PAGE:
5) 'Mini network hotsync': just like certain backup programs allow you to specify only certain dbs be backed up, there should be a way to specify that you only want to hotsync the built-in apps over the persistent wireless connection, or maybe just the address book. You should also be able to set it to automatically do a wireless network sync at a predefined time every day.

    6) 'Pushed' content? On the desktop, the 'push' model didn't catch on, but I wonder if there are applications for always-on wireless devices? What if you could specify that certain AvantGo Channels get pushed out to your Treo every time they are updated? Maybe stock quote alerts?

    What do you think? What kind of cool applications can you imagine for an always-on wireless PDA?
  2. #2  
    ALways on does not mean you only have access to the GSM providers web pages. It would mean that you have a "continuous" connection without dialing and ISP. Blazer being the web browser and being charged for the content megabytes you transact. The e-mail part is a bit more squishy, sounds like HS is making a client to load on your desktop that "polls" for new e-mail, they forwards it to your handheld.
  3. #3  
    There are solutions in the GSM world to most of the things suggested. You want the Treo to work like a personal pager? That's what SMS is for.

    OK, some networks really don't have the hang of it - VoiceStream seemed to be particularly cretinous with their SMS when a mate was using it in the US - but some GSM networks do provide a bureau service, where you can call an operator, leave a message, and it's delivered as an SMS. And unlike paging, you get reliable delivery. You'll also find many GSM networks have dialup interfaces for sending SMS too.

    That's completely separate from voicemail. I'm not sure how you've managed to get the impression that "all the GSM providers only support 'pages' via their voicemail systems."

    When I get a voicemail, my phone shows a voicemail icon (and beeps, if it's been told to). When I get an SMS, I get the SMS tone/vibrate, and just read the message. OK, some third rate networks send an SMS to say you have voicemail, but that's just sloppiness on their part.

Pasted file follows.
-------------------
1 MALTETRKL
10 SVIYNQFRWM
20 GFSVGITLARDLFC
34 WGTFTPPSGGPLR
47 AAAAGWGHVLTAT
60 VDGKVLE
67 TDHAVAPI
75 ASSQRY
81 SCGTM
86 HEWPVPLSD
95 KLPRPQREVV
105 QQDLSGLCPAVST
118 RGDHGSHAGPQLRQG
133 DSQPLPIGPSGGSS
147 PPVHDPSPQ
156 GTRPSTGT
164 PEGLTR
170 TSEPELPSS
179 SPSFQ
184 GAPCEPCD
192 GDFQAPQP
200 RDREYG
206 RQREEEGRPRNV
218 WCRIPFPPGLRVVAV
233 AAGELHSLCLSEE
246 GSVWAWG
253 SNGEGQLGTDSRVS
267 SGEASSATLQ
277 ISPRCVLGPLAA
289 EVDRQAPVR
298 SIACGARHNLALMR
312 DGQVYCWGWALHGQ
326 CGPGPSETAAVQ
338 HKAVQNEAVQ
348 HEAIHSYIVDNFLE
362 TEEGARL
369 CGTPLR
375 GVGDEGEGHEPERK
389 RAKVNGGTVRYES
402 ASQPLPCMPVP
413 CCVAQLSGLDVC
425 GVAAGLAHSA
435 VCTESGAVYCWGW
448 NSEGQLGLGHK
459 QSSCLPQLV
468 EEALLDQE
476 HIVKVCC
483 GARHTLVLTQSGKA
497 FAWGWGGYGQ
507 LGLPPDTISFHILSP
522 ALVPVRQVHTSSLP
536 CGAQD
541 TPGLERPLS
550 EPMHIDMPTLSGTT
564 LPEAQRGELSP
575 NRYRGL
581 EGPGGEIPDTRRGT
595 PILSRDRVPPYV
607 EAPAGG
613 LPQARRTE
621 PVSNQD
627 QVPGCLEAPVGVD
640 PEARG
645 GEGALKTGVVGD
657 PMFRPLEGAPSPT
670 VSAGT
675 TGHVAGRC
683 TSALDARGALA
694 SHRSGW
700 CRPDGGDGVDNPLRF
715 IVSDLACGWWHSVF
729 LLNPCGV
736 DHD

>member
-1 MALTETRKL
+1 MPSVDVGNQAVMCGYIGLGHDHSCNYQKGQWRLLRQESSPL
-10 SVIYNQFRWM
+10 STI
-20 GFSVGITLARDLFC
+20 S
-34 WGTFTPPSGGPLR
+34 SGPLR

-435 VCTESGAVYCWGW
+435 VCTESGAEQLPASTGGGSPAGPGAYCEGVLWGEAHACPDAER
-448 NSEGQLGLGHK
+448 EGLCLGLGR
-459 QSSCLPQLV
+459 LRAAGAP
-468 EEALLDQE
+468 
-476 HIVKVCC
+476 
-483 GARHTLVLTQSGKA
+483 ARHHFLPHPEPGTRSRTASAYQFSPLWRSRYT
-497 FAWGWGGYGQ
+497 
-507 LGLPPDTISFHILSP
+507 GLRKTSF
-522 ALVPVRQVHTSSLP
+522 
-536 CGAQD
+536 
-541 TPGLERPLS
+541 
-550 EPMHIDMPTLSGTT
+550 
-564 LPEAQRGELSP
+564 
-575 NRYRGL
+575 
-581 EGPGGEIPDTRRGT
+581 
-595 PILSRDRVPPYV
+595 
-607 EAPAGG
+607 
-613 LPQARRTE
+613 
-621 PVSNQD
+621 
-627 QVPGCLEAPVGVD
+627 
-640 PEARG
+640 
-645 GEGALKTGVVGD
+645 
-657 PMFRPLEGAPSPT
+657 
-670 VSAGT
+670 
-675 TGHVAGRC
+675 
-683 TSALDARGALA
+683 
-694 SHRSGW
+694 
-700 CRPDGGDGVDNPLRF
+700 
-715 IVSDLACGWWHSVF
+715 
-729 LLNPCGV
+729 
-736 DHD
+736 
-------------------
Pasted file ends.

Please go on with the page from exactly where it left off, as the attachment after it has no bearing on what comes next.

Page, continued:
The always-on connection is, as others have commented, a proper TCP/IP link - not just something for email, though that's what it's being used for mostly.

    Push messages are supported by a number of GSM networks, either using SMS or the GPRS connection. As a trivial example, turn on your GSM phone when you arrive in Amsterdam Schipol airport, and the KPN network will send you a welcome message telling you a local number to dial for your voicemail, what to dial for directory assistance, the number to ring for hotel reservations and wishing you a pleasant stay in the Netherlands. I've had similar in Eire too.

    As for collaborative scheduling, I think Nokia probably has some applications in that area. Even without, I daresay you could use the web connection via Blazer to a time-planning system. And since you should be able to network-hotsync via GPRS, I don't see any particular problem with managing tasks like that. The technology is all there already.

    Hell, if you really wanted to, you could do something like that right now with VisorPhone ; connect to your PC over GSM, use VNC to see what people have sent you in Outlook, accept or reject appointments and then network sync.

    Yes, it could be more seamless, but I suspect if you hunt around, you'll find there are already tools to do most of what you want.

    Nigel.